# June 2016 News

This month’s puzzle is all about numbers when written as words.  Take the smallest positive whole number containing the letter ‘a’ away from the smallest positive whole number containing all of the vowels.

Add to this total the number that has the same number of letters as its value and then add the largest number that has only one syllable.

Divide this total by the number which has all of its letters in alphabetical order.

That should keep you busy if you resist the temptation to peep at the answer at the end of this newsletter!

May was another busy month adding and improving content on the Transum Mathematics website. Here are the highlights:

The BIDMAS logo has been redesigned to show that division does not always come before multiplication as those two operations should be evaluated from left to right. The same is true for addition and subtraction. What do you think?

Investigating the properties of algebraic graphs has been transformed over the last ten years with the widespread use of graphic display calculators and graph plotting software on computers and mobile devices. On Transum you can now access the wonderful Desmos on the new Graph Plotter page. The suggested investigations are in draft form at the time of writing but will be developed further during this month.

In addition to the Graph Plotter is a Graph Patterns exercise which allows pupils to earn trophies for recognising the graphs and correctly finding their equations. There are currently two levels containing linear (level 1) and quadratic (level 2) graphs.

A new Collecting Like Terms exercise has been added with links to exercises on using brackets and expanding products of two binomials.

For older students in the middle of exam revision there is a new page containing a growing list of objective checklists for various common Maths exams. The checklists are presented in an interactive format which allows students to go through each objective and classify it as easy, OK or help!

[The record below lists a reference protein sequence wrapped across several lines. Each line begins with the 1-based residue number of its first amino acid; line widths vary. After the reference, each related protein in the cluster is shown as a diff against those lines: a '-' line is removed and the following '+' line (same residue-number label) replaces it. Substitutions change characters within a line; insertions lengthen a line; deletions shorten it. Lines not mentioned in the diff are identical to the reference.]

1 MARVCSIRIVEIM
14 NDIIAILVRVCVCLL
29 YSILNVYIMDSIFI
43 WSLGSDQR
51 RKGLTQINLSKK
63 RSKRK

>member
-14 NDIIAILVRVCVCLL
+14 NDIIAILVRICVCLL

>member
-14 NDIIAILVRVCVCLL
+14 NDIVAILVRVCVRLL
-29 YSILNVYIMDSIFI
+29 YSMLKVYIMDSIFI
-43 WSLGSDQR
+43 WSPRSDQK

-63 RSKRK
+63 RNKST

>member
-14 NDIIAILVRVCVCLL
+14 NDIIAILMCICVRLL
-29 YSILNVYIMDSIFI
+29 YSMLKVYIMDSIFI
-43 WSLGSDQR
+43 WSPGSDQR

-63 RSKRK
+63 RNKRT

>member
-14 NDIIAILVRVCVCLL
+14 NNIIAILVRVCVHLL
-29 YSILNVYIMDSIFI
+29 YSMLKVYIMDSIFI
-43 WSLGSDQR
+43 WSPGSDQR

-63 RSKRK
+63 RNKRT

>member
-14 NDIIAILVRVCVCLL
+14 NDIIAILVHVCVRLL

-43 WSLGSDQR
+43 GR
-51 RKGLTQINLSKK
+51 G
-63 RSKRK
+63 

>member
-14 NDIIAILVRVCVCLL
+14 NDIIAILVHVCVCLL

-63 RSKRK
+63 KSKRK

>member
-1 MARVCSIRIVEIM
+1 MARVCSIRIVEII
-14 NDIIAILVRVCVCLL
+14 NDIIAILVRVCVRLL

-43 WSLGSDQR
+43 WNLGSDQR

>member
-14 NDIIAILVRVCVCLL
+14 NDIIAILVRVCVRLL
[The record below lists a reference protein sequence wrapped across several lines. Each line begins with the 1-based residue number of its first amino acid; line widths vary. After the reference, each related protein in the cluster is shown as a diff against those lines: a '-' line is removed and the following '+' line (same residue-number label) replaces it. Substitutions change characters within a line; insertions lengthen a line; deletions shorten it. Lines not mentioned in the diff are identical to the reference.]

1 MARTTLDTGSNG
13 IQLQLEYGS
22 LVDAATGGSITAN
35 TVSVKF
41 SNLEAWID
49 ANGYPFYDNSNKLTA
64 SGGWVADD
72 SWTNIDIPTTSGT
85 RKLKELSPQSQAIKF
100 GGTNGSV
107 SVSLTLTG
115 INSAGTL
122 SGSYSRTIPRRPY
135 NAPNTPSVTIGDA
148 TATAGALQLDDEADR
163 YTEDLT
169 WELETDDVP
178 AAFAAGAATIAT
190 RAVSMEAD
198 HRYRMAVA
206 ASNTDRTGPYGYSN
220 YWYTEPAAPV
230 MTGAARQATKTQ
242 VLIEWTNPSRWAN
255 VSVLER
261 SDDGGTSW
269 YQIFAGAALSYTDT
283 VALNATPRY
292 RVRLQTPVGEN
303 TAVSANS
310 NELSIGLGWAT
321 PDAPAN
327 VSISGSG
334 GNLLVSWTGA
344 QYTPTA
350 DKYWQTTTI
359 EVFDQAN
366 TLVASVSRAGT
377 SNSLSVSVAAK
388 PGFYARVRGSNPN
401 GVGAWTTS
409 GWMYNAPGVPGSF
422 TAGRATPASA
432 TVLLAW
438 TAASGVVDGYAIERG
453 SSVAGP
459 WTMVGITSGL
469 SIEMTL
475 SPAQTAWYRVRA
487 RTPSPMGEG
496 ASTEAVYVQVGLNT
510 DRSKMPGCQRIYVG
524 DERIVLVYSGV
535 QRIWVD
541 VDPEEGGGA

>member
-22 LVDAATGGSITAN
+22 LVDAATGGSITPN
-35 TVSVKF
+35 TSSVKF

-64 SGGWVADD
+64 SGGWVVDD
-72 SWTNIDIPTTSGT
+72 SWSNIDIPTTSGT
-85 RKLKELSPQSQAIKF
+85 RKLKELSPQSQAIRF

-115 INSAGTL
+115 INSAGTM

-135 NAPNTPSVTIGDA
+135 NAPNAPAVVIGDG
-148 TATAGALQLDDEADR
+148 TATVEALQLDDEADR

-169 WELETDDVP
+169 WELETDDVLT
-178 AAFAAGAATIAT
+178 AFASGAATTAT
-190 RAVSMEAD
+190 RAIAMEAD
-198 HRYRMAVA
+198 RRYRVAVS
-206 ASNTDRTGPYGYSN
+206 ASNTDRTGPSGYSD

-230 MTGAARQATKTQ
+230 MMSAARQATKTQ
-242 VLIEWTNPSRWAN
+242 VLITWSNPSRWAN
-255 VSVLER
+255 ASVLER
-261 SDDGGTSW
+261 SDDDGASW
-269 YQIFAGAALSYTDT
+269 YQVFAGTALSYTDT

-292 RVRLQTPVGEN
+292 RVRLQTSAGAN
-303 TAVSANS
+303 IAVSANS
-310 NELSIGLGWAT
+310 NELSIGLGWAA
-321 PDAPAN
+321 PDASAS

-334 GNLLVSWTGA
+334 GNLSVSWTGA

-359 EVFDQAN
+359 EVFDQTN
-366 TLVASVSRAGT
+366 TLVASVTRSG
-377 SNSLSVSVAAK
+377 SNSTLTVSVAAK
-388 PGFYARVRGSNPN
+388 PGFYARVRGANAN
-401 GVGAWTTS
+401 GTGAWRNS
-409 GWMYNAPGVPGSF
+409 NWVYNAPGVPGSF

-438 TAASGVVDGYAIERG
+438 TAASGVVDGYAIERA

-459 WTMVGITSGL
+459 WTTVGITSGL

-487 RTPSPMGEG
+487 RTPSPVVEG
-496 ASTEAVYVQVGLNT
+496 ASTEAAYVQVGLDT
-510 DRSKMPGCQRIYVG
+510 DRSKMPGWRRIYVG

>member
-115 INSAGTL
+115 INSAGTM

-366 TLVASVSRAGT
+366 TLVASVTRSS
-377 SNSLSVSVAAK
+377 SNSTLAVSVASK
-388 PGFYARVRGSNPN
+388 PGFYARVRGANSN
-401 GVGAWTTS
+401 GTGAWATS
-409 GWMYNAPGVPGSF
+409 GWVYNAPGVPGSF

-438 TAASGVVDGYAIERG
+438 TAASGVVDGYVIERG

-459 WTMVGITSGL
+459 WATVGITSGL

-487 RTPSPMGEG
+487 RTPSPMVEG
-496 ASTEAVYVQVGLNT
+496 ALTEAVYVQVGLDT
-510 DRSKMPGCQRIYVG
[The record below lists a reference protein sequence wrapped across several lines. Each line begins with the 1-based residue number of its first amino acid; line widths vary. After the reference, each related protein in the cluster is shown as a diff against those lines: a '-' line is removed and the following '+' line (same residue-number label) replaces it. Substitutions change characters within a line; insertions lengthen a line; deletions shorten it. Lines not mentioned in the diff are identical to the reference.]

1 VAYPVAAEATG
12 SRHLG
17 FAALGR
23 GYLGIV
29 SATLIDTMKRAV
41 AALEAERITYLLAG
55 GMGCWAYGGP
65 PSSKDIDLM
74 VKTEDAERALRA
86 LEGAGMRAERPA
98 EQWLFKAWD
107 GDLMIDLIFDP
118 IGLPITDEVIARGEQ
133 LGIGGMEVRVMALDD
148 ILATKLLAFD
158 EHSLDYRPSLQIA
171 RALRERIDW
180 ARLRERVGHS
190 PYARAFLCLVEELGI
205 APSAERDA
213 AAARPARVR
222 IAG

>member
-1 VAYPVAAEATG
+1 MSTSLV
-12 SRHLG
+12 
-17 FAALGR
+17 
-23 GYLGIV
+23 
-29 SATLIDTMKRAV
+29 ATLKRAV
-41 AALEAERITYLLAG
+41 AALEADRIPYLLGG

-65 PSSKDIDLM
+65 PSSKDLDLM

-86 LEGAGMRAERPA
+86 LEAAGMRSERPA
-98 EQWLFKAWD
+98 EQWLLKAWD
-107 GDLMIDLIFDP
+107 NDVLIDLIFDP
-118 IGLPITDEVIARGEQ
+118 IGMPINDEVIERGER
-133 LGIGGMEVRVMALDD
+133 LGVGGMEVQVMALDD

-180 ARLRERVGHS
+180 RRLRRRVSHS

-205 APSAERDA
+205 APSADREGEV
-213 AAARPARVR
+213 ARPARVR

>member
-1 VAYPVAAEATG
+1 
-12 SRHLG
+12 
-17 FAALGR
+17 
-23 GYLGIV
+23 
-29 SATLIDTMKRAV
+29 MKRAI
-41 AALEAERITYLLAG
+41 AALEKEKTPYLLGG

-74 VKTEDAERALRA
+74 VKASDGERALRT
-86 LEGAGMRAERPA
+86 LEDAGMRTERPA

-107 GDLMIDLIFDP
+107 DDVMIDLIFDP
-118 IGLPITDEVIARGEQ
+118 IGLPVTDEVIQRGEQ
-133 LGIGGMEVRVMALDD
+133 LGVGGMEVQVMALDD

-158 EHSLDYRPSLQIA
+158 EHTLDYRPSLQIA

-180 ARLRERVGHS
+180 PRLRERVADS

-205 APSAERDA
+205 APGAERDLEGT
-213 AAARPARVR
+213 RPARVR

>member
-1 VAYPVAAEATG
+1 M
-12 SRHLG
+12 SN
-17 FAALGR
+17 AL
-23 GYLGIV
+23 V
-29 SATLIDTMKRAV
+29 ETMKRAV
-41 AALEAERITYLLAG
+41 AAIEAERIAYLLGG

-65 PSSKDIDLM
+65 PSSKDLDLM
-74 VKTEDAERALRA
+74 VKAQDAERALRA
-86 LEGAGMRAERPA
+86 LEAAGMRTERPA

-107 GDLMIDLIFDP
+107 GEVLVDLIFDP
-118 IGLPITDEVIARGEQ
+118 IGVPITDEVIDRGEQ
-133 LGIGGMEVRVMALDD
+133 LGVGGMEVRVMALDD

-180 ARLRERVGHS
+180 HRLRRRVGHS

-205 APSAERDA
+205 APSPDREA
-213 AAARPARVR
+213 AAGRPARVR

The Areas Investigation and How Many Squares (2) pages now have camera icons appear each time a shape is completed. This interface allows pupils to find shapes and then drag the ‘photos’ they have taken into some kind of order to help spot missing shapes.

Subscribers have access to the Worksheet section of the website and a printable page for teachers has just been added. It is a very simple idea but something you may find useful. When you have finished marking a lot of test papers it speeds up the task of converting a lot of test scores to percentages. It is called Test Scores To Percentages.

This idea will only save you a small amount of time compared with using a calculator or a spreadsheet but every second counts when you have a pile of marking in front of you. I personally have found it useful for speeding up the conversion and rounding of percentages for many years of test marking. You could also put tally marks next to the scores to get a quick picture of the spread of the marks.

Finally here is the answer to this month’s puzzle:

• The smallest positive whole number containing the letter ‘a’ is 101.
• The smallest positive whole number containing all of the vowels is 1005.
• The number that has the same number of letters as its value is 4.
• The largest number that has only one syllable is 12.
• The number which has all of its letters in alphabetical order is 40.

The calculation is (1005 – 101 + 4 + 12) ÷ 40

The answer is 23.

That’s all for this month,

John

P.S. If the test question is three minus the square root of nine you can write down nothing but get full marks!